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So I’ve been writing this book

by Jay Shepherd. Average Reading Time: about 2 minutes.

I’ll be honest with you: I’ve never been a fan of people who abandon their blogs for a few months and then come back with a lame explanation of how busy they’ve been. So I’m reluctant to do that here, knowing how long it’s been since I’ve posted. But I do feel the need to give you an update and explain how I’m taking Gruntled Employees to the next level.

First and foremost, I wrote a book for managers and employers that embodies the Gruntled Employees philosophy. It’s called Firing at Will: A Manager’s Guide, and its tagline is “An Unlawyerly Guide to Management’s Riskiest HR Decision.” It’s being published by Apress and its official publication date is November 22, although it may come out a couple of weeks early. You can check out the book’s website, its Facebook page (click “Like” if you’re so inclined), and you can preorder it from Amazon.

I’ve described the book’s topic — firing employees — as being the riskiest thing you can do at work with your clothes on. Even though it’s a book for employers and managers written by a management-side employment litigator, it’s actually very much a pro-employee book. Because as longtime Gruntled readers know, how well you treat your employees is the biggest factor in how well they’ll perform — and in how likely they will be to sue you. As the book says, people don’t sue people they like.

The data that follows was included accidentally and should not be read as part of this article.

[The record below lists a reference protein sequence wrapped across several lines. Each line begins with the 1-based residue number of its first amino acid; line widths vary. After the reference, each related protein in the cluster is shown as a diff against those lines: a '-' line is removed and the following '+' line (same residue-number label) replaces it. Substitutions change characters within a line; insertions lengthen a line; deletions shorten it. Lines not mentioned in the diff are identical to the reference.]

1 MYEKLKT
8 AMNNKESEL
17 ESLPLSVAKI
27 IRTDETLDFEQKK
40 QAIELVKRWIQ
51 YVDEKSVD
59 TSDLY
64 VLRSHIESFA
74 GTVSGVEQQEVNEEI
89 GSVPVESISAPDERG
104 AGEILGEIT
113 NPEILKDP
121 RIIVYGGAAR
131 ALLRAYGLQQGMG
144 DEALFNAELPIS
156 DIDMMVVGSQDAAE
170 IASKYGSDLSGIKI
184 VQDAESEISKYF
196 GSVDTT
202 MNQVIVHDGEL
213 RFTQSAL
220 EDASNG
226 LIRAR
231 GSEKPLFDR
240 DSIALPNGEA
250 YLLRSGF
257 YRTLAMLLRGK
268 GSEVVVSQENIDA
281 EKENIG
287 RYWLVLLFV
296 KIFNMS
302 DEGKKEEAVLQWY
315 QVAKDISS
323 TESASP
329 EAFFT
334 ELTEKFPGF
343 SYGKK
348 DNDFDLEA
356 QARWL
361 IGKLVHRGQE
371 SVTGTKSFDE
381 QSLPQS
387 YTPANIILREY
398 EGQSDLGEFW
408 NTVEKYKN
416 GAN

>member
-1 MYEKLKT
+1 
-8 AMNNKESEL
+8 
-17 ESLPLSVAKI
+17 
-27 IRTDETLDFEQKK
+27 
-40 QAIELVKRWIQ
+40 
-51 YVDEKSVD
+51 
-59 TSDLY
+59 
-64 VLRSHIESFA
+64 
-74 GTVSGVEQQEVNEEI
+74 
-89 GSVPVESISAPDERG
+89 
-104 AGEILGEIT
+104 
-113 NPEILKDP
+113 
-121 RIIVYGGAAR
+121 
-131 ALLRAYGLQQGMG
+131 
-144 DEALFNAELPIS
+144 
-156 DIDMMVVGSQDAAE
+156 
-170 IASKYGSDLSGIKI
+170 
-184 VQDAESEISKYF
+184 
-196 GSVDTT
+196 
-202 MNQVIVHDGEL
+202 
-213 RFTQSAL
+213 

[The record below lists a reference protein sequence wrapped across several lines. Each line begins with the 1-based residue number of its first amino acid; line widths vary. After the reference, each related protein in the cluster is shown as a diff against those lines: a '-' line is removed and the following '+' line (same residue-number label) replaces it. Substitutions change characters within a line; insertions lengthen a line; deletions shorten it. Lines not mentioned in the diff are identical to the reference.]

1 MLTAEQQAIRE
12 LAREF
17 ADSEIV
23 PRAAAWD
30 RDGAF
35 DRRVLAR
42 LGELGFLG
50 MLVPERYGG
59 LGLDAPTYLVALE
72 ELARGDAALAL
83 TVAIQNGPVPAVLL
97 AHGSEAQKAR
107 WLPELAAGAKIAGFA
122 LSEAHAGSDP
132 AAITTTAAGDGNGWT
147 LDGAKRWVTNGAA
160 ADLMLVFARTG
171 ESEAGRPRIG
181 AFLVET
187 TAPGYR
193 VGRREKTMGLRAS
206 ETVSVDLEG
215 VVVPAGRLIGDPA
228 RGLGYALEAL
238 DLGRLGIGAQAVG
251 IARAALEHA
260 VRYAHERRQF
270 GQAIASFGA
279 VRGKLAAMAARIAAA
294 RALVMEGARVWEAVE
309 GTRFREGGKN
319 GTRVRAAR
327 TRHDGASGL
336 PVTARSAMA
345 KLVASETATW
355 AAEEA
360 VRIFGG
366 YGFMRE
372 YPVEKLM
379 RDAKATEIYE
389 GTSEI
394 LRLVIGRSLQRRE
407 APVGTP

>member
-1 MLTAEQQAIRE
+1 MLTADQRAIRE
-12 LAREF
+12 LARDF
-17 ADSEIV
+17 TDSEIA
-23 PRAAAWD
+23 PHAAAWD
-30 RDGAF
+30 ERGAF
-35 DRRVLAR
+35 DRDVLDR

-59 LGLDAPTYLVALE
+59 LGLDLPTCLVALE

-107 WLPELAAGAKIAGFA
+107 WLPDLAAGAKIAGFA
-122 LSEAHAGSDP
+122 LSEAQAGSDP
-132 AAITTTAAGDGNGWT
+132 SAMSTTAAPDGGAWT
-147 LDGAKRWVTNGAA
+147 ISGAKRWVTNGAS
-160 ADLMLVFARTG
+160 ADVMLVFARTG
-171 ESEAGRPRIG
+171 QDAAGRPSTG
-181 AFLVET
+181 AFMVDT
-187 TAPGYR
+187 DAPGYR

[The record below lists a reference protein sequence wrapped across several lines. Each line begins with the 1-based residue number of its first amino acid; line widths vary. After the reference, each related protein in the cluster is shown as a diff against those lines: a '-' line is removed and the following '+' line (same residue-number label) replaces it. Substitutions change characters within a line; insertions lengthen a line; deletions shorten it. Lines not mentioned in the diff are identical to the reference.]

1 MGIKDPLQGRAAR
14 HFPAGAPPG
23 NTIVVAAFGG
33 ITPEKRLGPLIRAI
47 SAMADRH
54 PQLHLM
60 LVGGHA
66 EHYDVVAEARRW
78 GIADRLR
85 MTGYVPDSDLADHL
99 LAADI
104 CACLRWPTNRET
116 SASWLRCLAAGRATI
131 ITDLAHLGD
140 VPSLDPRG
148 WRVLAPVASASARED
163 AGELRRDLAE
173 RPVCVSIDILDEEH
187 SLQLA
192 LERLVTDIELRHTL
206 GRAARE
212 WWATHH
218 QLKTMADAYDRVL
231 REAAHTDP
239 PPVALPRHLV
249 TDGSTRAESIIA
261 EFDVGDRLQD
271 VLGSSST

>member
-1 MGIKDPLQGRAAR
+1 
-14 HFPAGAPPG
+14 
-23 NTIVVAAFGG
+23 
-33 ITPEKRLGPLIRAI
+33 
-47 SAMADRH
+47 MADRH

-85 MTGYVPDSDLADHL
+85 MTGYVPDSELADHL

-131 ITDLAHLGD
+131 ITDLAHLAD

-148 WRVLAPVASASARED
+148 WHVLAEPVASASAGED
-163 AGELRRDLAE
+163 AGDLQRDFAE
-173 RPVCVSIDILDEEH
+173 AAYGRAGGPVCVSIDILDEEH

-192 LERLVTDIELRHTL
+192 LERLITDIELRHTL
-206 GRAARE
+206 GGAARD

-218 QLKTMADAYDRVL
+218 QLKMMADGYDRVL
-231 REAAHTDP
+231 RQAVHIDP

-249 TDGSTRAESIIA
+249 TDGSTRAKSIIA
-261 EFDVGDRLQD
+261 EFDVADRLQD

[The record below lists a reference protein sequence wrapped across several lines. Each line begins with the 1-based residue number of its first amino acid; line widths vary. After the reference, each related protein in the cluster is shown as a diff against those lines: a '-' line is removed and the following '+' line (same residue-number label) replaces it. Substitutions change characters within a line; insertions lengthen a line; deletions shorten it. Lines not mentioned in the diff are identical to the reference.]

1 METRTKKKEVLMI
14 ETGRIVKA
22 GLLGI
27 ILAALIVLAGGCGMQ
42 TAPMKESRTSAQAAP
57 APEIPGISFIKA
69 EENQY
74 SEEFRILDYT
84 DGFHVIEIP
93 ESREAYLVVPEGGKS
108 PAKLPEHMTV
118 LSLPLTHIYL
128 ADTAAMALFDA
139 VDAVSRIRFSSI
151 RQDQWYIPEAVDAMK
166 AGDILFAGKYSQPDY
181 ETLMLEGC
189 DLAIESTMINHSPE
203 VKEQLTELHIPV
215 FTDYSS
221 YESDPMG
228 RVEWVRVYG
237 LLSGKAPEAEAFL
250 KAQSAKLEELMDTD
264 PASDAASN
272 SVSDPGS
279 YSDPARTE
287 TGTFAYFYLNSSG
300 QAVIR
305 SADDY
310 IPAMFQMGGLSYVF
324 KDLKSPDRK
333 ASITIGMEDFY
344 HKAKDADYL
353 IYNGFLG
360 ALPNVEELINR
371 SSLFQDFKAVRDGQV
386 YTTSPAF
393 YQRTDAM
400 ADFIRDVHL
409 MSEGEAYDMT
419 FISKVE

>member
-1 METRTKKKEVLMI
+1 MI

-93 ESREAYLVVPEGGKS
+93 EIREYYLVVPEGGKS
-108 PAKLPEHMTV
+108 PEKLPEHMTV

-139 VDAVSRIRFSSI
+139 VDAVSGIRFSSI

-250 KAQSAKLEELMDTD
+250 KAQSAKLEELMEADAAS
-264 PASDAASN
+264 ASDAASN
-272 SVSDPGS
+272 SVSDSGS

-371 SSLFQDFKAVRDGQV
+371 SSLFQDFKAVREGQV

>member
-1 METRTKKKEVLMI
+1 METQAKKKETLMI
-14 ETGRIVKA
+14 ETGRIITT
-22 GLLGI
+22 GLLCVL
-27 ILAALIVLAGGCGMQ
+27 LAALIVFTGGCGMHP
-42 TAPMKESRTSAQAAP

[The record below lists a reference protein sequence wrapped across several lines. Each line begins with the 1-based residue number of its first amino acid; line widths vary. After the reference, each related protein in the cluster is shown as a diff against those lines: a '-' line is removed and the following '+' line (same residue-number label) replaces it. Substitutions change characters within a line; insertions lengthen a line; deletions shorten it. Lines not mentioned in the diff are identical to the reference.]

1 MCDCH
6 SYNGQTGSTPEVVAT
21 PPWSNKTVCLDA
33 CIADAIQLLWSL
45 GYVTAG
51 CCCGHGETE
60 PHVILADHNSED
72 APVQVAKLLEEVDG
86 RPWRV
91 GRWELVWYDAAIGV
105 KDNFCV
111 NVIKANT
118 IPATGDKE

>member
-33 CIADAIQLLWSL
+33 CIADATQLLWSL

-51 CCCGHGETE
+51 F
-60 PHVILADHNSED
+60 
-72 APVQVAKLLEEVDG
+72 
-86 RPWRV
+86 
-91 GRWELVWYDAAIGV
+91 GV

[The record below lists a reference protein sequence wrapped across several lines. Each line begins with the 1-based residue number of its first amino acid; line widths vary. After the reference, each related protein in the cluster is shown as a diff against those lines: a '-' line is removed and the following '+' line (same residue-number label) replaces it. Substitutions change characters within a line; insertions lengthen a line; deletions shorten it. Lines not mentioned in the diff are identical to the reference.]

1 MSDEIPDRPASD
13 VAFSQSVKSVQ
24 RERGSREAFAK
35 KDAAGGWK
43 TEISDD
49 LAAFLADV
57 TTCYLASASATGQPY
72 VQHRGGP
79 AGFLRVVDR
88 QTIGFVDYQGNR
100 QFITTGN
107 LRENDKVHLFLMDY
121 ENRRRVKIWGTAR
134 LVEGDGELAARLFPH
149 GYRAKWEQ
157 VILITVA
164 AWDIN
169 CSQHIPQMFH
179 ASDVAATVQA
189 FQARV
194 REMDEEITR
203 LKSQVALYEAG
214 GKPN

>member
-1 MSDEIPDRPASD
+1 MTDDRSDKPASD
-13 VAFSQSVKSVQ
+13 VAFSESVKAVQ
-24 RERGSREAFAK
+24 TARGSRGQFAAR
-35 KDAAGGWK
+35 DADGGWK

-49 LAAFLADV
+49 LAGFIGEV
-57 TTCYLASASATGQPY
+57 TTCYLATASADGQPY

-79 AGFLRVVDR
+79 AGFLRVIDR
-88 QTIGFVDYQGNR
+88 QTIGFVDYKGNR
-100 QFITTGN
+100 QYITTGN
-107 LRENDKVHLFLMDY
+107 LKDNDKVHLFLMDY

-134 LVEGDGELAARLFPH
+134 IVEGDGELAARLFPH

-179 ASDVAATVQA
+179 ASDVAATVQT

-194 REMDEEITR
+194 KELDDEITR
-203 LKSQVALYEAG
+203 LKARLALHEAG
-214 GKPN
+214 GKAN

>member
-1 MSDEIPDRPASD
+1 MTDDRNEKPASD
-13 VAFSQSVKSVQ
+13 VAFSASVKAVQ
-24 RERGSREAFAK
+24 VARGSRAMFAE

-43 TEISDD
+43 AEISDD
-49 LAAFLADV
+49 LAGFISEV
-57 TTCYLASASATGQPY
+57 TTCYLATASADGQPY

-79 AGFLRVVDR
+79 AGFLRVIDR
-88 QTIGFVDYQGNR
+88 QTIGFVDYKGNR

The book’s style will be familiar to Gruntled readers. I had no interest in writing a book that sounds like the back of a rental-car agreement. There isn’t a hereinafter or a pursuant to in the 300 pages. In fact, it was this blog that led the publisher to reach out to me and suggest the project.

Besides writing the book, another major change this year has been the decision to close Shepherd Law Group after 13 years and step away from practicing law. As much as I loved the practice — giving advice to employers and standing up for them in court — I felt it was time to bring my message to a larger audience. As a practicing lawyer, I was only helping one client at any given moment. By writing and speaking, I can help many more employers at the same time by teaching them how to improve their workplaces. And the best way for employers to do that is by freeing individuals to do their best work.

One area where I’m trying to help employers is in pricing professional services. Specifically, I want to teach law firms, accounting firms, ad agencies, consultancies, design firms, and other professional companies how to price their knowledge instead of billing for time. I’ve formed Prefix, LLC to focus on this, and I write about the topic over at The Client Revolution.

So now you’re caught up. Please check out the book when you have a moment. And thanks for reading.

(from Gruntled Employees)

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